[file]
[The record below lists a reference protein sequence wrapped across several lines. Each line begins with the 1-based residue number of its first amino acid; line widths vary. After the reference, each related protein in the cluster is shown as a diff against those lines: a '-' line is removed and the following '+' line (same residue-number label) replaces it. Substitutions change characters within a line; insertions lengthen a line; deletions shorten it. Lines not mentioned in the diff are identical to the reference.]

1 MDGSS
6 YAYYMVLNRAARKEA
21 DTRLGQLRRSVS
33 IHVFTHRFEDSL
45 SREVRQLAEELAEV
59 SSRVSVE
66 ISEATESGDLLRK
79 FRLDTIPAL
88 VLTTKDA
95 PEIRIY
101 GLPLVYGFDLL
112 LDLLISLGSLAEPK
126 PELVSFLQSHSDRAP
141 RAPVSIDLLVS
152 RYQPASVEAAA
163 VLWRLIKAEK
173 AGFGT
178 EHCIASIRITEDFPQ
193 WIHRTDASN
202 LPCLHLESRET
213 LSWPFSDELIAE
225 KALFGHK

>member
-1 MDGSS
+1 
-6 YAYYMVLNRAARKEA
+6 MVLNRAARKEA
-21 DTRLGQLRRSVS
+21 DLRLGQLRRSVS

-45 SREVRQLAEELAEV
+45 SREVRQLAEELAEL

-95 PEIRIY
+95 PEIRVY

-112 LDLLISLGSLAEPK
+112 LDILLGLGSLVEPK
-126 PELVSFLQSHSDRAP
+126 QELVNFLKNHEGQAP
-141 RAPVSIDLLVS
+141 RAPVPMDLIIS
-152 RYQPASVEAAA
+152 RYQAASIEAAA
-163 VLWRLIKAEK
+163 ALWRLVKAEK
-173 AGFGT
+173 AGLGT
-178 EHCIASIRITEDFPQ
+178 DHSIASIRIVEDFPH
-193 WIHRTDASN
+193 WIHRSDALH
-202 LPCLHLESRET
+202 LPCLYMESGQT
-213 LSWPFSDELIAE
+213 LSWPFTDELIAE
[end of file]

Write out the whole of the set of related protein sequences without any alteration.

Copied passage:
[The record below lists a reference protein sequence wrapped across several lines. Each line begins with the 1-based residue number of its first amino acid; line widths vary. After the reference, each related protein in the cluster is shown as a diff against those lines: a '-' line is removed and the following '+' line (same residue-number label) replaces it. Substitutions change characters within a line; insertions lengthen a line; deletions shorten it. Lines not mentioned in the diff are identical to the reference.]

1 MDGSS
6 YAYYMVLNRAARKEA
21 DTRLGQLRRSVS
33 IHVFTHRFEDSL
45 SREVRQLAEELAEV
59 SSRVSVE
66 ISEATESGDLLRK
79 FRLDTIPAL
88 VLTTKDA
95 PEIRIY
101 GLPLVYGFDLL
112 LDLLISLGSLAEPK
126 PELVSFLQSHSDRAP
141 RAPVSIDLLVS
152 RYQPASVEAAA
163 VLWRLIKAEK
173 AGFGT
178 EHCIASIRITEDFPQ
193 WIHRTDASN
202 LPCLHLESRET
213 LSWPFSDELIAE
225 KALFGHK

>member
-1 MDGSS
+1 
-6 YAYYMVLNRAARKEA
+6 MVLNRAARKEA
-21 DTRLGQLRRSVS
+21 DLRLGQLRRSVS

-45 SREVRQLAEELAEV
+45 SREVRQLAEELAEL

-95 PEIRIY
+95 PEIRVY

-112 LDLLISLGSLAEPK
+112 LDILLGLGSLVEPK
-126 PELVSFLQSHSDRAP
+126 QELVNFLKNHEGQAP
-141 RAPVSIDLLVS
+141 RAPVPMDLIIS
-152 RYQPASVEAAA
+152 RYQAASIEAAA
-163 VLWRLIKAEK
+163 ALWRLVKAEK
-173 AGFGT
+173 AGLGT
-178 EHCIASIRITEDFPQ
+178 DHSIASIRIVEDFPH
-193 WIHRTDASN
+193 WIHRSDALH
-202 LPCLHLESRET
+202 LPCLYMESGQT
-213 LSWPFSDELIAE
+213 LSWPFTDELIAE